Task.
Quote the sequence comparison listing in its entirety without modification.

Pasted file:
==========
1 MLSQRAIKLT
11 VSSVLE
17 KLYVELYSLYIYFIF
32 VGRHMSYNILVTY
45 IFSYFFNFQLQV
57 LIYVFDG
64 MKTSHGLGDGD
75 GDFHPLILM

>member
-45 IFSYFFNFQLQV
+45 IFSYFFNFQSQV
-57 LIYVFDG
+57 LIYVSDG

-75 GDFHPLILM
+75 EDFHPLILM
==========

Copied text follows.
1 MLSQRAIKLT
11 VSSVLE
17 KLYVELYSLYIYFIF
32 VGRHMSYNILVTY
45 IFSYFFNFQLQV
57 LIYVFDG
64 MKTSHGLGDGD
75 GDFHPLILM

>member
-45 IFSYFFNFQLQV
+45 IFSYFFNFQSQV
-57 LIYVFDG
+57 LIYVSDG

-75 GDFHPLILM
+75 EDFHPLILM